Mayor Stromberg called the meeting to order at 5:31 p.m. in the Siskiyou Room.
Councilor Silbiger, Morris, Slattery, and Voisin were present. Councilor Lemhouse arrived at 5:38 p.m. Councilor Chapman was absent.
Mayor Stromberg moved the Discussion of the Conservation Commission Report from number 3. on the agenda to 2.
City Administrator Dave Kanner reviewed items on the Look Ahead.
Conservation Commission Chair Jim McGinnis submitted a corrected brochure into the record and referenced the January 26, 2011 letter to Council asking for support regarding four environmental goals:
The Conservation Commission recommended a minimum LEED Silver certification for new City buildings and retrofits. Council noted actual LEED certification was expensive. Additionally, a policy did exist that suggested but did not require LEED Silver standards.
Āú The Conservation Commission will bring in a sustainability framework expert to City Council to discuss the guiding principles and framework for sustainability.
This would consist of a two-hour meeting and involve Council, Commission members and interested public.
Āú Conservation Commission will recommend and ask the City Council to adopt an Ashland Sustainability Resolution that sets the foundation for sustainable City government operations.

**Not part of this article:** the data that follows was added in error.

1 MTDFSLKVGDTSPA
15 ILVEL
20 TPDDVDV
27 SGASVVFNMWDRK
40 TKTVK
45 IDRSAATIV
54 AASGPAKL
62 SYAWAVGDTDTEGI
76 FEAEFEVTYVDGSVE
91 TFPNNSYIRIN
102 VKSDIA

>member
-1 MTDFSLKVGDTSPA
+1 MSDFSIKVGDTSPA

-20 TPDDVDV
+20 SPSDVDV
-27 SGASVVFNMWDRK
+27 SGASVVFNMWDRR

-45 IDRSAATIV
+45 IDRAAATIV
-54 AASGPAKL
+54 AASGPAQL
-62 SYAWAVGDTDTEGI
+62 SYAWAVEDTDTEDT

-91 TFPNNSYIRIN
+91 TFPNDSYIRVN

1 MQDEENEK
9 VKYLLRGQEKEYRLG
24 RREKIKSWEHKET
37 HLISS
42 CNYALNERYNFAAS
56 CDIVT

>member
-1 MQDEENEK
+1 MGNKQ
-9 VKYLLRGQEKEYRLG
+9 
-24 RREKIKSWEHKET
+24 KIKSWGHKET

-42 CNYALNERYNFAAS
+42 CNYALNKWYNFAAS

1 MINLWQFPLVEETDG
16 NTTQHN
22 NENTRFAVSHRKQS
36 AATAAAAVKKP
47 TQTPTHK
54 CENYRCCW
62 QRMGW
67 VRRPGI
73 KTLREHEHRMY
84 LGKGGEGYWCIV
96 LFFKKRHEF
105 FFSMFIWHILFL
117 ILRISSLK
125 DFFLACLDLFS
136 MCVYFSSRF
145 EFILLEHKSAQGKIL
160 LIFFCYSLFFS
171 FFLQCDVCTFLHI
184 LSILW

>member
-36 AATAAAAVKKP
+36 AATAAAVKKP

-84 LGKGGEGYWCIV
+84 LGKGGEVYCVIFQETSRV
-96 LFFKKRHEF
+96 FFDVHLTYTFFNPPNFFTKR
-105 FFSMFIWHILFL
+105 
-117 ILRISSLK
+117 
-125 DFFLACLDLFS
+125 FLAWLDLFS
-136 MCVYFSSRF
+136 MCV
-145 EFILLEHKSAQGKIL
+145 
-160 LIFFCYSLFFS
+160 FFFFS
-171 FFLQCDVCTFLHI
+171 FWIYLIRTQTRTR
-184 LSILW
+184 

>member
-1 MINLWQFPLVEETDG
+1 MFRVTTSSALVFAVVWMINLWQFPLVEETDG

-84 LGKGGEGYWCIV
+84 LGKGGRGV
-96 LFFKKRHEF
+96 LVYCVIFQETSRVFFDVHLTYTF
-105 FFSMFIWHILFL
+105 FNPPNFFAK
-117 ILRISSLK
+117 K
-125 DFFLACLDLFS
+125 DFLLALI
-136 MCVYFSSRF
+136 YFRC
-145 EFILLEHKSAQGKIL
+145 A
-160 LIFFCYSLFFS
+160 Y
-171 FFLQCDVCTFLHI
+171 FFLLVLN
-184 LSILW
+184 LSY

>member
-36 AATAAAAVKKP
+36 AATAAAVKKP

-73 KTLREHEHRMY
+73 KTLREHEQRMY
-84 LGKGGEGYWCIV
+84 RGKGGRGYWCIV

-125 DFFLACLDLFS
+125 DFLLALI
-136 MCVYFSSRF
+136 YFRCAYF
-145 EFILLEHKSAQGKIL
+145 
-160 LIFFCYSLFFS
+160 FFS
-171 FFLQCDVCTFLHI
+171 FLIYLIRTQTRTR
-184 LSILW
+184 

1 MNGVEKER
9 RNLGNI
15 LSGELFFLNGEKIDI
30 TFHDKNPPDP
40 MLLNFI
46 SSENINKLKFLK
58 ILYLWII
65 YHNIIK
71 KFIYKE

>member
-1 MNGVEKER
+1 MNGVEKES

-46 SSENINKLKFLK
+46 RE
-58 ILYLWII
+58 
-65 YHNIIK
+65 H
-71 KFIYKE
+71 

Āú The Conservation Commission will further research other Oregon CityĀfs Sustainability Plans and provide feedback to the City of Ashland.
Āú The City of Ashland will develop a City Operations sustainability plan with support and input from the Conservation CommissionĀfs research.
Āú The City of Ashland will appoint a Sustainability Program Manager to work across all City Departments. This position could be part time, part of a job description or combined with the Conservation Manager.
Āú Continue to educate and enforce anti-idling ordinance 2882 for city vehicles operations. Chair McGinnis confirmed this rule applied to city vehicles only, and exempted public safety and emergency vehicles.
Road Diet Environmental Impact Study (EIS)
The Conservation Commission recommended an EIS on the proposed North Main Street Road Diet because additional green house gas and idling issues could result from the project. Conservation Commissioner Tom Beam explained they based the recommendation on Public Works calculations that it would take a car 2.2 seconds per mile, per car to move through North Main. With an average of 11,700 trips a day, they believed the amount of green house gas would increase from idling vehicles.